Artificial intelligence can further target care to the right patients at the right time by predicting the needs of patients who may not even know they should be receiving treatment for an undiagnosed concern.
Turning pattern recognition into speedy action is a key component of leveraging AI, said Dr. Jason Baron, Medical Director of the Core Laboratory at MGH and an assistant professor at Harvard Medical School.
“I’m sure most of you have had the experience of getting a call from your credit card company telling you there has been suspicious activity on your account,” he said.
“Perhaps the caller tells you that your card was used last night to make a $129 purchase at BestBuy. As you tell the caller it wasn’t you who made that transaction, you wonder how they were able to suspect fraud – what was happening behind the scenes?”
“Do you picture someone from the credit card company sitting in a cubicle sifting through thousands of credit card transactions trying to spot the fraudulent one? Of course not. You know that computers are involved. But despite how ridiculous it sounds that someone at the credit card company would be doing that work manually, that’s exactly what we expect of physicians when interpreting laboratory test results.”
A patient’s record may include hundreds or thousands of lab results over many years. The results are interrelated and, as Dr. Obermeyer pointed out, humans are not optimally equipped to synthesize such complex datasets.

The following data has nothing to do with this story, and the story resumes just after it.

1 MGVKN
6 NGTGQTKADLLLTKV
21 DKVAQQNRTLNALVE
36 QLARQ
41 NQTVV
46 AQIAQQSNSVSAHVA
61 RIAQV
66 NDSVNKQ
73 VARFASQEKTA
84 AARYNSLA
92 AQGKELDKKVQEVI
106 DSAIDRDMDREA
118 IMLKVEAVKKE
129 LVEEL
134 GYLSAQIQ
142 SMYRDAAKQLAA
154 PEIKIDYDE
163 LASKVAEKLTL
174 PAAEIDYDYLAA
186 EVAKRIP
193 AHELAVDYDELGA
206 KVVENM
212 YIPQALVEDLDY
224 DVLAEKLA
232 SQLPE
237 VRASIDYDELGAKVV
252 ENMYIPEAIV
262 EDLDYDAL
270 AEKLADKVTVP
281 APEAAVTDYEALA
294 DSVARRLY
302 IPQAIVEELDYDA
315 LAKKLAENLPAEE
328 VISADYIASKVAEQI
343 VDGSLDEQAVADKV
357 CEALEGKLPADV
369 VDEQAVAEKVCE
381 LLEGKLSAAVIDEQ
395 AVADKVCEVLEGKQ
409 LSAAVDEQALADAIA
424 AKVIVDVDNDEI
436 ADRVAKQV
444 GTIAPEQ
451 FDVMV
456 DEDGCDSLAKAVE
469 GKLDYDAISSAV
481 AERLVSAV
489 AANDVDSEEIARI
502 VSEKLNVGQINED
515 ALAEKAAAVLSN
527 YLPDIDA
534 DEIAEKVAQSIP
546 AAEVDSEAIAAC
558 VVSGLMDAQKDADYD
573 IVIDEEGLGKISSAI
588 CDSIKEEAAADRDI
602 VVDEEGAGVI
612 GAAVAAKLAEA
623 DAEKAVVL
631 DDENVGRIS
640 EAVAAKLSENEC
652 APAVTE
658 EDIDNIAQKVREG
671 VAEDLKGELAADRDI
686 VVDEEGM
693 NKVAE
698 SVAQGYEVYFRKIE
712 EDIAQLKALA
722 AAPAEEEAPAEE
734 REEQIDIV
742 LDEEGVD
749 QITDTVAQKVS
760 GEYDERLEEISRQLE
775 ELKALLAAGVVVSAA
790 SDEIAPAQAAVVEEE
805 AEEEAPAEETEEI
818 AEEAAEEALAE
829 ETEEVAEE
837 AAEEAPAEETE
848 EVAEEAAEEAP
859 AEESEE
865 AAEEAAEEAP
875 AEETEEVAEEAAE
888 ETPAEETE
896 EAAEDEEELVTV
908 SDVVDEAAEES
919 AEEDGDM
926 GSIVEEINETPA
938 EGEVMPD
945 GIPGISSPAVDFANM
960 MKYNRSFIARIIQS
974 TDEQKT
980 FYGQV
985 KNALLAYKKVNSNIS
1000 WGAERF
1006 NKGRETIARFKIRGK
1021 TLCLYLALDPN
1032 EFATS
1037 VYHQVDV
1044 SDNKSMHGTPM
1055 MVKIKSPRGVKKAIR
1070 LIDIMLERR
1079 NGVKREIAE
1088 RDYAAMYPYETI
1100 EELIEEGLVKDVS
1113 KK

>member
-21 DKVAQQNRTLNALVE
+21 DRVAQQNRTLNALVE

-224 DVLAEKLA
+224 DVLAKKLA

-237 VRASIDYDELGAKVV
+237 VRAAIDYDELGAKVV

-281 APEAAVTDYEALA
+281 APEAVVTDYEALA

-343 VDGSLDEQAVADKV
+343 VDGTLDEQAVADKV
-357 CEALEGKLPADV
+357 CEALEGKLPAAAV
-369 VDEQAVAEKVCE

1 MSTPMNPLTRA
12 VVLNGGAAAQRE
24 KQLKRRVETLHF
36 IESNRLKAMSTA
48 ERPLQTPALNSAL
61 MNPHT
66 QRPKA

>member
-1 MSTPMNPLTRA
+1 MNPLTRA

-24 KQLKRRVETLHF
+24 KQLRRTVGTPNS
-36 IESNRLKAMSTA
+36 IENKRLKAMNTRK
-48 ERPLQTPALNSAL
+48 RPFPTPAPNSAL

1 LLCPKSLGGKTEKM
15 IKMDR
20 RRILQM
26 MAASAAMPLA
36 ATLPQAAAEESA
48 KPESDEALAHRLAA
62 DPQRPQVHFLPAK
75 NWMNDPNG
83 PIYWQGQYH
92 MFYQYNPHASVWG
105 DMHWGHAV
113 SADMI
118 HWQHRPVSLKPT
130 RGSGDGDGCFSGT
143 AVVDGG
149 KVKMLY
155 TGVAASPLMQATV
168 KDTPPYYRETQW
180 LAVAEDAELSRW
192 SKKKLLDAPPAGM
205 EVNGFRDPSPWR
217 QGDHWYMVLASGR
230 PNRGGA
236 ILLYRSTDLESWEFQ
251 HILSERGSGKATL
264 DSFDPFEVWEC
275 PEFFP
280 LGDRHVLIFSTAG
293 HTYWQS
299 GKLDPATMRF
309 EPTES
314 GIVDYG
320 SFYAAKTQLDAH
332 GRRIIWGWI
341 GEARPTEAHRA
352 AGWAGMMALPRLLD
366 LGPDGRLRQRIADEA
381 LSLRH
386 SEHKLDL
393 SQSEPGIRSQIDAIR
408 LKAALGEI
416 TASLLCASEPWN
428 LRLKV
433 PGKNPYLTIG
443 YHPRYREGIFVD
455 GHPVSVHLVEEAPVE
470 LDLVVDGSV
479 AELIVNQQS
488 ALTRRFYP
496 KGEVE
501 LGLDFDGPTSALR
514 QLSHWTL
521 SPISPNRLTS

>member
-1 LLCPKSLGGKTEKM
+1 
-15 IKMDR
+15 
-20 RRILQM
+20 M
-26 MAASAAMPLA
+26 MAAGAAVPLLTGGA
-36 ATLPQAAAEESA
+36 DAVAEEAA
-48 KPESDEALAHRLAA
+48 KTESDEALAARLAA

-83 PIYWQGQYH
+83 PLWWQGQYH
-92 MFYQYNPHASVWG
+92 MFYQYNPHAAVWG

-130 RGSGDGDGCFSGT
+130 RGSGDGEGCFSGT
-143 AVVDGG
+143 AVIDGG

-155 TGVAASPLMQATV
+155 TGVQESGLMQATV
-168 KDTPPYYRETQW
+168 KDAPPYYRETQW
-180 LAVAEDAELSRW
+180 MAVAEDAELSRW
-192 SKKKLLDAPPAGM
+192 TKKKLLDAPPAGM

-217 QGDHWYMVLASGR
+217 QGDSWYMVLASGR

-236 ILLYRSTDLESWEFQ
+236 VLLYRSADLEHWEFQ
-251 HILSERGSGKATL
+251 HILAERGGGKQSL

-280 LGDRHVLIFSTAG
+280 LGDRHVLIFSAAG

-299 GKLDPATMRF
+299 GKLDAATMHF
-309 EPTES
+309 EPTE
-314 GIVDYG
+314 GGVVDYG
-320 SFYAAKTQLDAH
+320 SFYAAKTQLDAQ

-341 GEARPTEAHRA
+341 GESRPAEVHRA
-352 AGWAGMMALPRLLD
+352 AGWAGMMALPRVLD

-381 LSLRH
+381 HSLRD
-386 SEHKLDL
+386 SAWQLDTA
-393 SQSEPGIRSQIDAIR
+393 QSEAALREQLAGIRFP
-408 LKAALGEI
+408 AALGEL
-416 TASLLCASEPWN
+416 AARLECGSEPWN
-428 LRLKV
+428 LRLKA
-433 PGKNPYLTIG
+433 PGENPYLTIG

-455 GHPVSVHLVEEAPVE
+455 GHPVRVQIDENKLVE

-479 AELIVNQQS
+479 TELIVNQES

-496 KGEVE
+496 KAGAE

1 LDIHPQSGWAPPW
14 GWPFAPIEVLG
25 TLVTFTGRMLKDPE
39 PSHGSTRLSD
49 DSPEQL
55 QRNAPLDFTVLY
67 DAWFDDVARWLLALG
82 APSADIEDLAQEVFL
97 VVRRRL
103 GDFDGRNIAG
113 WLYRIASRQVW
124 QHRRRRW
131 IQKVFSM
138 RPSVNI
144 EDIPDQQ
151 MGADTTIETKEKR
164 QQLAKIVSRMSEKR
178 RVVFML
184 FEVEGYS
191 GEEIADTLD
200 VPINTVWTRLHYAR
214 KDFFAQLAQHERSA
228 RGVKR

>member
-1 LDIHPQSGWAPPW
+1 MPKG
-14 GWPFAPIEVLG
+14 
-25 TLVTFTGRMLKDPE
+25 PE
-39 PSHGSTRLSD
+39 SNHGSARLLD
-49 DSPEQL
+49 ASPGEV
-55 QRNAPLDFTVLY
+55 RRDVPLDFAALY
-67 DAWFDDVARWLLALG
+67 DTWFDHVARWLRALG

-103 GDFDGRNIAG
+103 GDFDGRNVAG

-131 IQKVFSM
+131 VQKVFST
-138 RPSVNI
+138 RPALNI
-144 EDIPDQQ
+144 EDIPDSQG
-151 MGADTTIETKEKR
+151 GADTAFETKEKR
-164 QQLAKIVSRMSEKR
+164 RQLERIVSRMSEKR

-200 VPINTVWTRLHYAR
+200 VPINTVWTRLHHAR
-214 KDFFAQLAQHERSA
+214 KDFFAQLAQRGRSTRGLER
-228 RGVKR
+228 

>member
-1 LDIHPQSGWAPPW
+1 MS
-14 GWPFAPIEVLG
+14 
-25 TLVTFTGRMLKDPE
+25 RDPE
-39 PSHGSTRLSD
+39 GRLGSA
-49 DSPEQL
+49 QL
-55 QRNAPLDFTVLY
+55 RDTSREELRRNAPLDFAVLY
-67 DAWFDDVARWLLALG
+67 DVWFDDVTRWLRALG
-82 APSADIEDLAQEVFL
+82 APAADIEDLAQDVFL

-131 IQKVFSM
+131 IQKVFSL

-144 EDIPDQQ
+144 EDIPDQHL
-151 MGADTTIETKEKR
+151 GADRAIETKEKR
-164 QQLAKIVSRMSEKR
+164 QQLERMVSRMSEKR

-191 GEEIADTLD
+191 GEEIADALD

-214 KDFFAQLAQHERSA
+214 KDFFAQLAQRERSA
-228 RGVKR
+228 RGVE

Using artificial intelligence to analyze patterns in existing – and missing – lab test results could help predict easy-to-miss conditions like iron deficiency, Baron posited.
“Ferritin is a marker of an individual’s iron stores,” he explained. “Patients with iron deficiency tend to have low ferritin results, but ferritin must be interpreted in the context of other tests.”
“We can see from this color-coded image that when ferritin is low, other common lab tests tend to be correlated with it, either positively or inversely. So can we predict what the ferritin would be based on the patterns we’ve found with these other tests?”
Using a two-stage imputation procedure, Baron and colleagues found that the answer to that question is “yes.”
With a best area under the curve (AUC) of .964, the system was able to accurately predict when an individual would have a low or average ferritin result based on surrounding data.
The tool could help improve care delivery in several ways. In addition to alerting providers to hidden iron deficiencies when a ferritin test is not performed, the system could help identify when specific ferritin results are likely to be anomalous based on an individual’s more comprehensive history.
AI can also help equip providers with actionable, timely data in the acute care space. Surgical care for cancer is extremely complex and requires as much real-time guidance from imaging and analytics tools as possible, said Nathalie Agar, PhD, a neurosurgery research scientist at Brigham and Women’s and an associate professor at Harvard Medical School.
Real-time surgical guidance from mass spectrometers, supported by a core of artificial intelligence, can help surgeons get even more precise when removing solid tumors, especially in the brain.